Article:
A zero tolerance approach, higher fines and better enforcement is the best way to deal with those littering our streets and public areas.
That’s the cross-party view of Glenrothes councillors who admitted lots of work still needed to be done if they were to bring about a “sizemic change in public behaviour” that would result in cleaner streets.
The comments came as Glenrothes Area Committee was briefed about Fife Council’s current efforts in tackling the problem of litter.
Councillor John Wincott, who said those who littered showed “a lack of pride, self-awareness and manners” in areas they lived and said the Fife authority should keep searching for a worldwide solution in their fight against a “tide of litter”.
“I prefer to see best practice from the likes of Denmark or Sweden,” he added.
“If there is anyone in the UK or worldwide that has got a way of making sure that people don’t drop litter that works then we want it here in Glenrothes.”
Mark McCall, Fife Council’s service manager for safer communities told councillors that around six hours of foot patrols were conducted in the town every day and that the number of officers with powers to issue fixed penalty notices had been increased from 12 to 36.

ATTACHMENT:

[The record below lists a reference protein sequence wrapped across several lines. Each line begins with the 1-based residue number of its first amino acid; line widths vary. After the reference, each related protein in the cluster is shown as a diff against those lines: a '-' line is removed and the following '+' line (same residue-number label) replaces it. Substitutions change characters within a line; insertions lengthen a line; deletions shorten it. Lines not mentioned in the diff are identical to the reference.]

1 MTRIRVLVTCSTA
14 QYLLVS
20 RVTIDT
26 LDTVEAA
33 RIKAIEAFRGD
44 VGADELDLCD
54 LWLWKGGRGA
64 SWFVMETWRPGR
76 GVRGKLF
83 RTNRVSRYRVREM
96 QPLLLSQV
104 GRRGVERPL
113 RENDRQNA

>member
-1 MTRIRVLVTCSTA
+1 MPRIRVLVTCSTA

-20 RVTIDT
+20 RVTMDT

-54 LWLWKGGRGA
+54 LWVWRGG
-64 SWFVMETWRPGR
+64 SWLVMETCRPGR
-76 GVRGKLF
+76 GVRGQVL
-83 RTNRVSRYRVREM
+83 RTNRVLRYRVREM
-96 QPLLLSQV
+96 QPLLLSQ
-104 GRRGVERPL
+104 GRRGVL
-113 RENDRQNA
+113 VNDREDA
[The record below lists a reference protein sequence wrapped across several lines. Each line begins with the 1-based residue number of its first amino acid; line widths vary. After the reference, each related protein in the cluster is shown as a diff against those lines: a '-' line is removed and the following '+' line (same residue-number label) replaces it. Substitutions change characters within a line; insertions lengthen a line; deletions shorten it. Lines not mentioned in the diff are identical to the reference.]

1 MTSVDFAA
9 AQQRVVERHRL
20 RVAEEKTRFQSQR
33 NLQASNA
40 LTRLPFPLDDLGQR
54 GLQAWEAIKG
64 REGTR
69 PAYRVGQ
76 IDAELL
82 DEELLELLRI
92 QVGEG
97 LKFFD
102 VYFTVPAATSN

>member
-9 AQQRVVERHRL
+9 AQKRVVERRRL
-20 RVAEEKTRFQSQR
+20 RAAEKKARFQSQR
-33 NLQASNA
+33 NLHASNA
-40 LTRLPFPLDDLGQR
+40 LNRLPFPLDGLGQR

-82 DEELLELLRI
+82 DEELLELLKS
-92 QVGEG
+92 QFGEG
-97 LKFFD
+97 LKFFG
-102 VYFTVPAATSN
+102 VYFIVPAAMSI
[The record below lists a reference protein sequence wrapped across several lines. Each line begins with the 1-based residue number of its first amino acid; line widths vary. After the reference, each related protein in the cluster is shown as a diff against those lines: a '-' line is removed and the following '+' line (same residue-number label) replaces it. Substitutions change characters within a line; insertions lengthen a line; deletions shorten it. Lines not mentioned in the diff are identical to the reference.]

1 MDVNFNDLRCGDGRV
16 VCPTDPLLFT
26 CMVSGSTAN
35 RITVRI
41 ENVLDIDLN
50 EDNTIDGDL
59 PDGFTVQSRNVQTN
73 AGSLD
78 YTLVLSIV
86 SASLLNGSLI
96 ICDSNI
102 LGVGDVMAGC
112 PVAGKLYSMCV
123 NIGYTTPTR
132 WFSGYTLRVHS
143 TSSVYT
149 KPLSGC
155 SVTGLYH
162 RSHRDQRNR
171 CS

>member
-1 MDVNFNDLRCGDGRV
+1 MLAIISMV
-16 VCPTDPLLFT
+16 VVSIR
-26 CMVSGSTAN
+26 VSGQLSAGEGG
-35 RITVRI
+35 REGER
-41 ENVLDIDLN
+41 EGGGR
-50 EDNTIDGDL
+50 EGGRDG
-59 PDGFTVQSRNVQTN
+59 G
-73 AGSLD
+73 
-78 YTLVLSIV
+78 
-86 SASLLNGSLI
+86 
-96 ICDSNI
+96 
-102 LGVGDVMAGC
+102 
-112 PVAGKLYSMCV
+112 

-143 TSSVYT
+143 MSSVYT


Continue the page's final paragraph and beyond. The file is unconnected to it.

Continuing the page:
In 2015/16 there were 132 littering complaints for the Glenrothes area from a total of around 800 for the whole of Fife.
While councillors agreed that the there was no particular problem for Glenrothes when compared to other large towns in Fife, there was a number of known hotspots that caused problems for residents living in those areas.
The positioning of bins, the frequency of collection and emptying and better policing and enforcement were also discussed.
And the responsibility of fast food outlets should also be made a priority going forward, said a number of councillors.
Cllr John Beare, who said he found 39 instances of litter relating to one restaurant chain in just a 400 metre walk , said that legislative change was needed as well as more liaison between council officers and fast food operators to ensure more was being done to reduce customers from littering.
Supporting a drive for the town to do more collectively was councillor Ross Vettraino who called those who litter “environmental vandals”.
“We need tougher fines if we are to change attitudes, “ said Mr Vettraino.
“We must have better education for children from day one if they are to respond to their environmental responsibilities.
“Enforcement is the answer but instead we are spending money on campaigns.
“ I keep my car taxed and insured because I want to do the right thing and not face being fined.
“We need tougher penalties if we are to change the mindset, this needs to be done on a larger scale that just area committee if we are to tackle the issue properly.
“However we can all do more locally too.”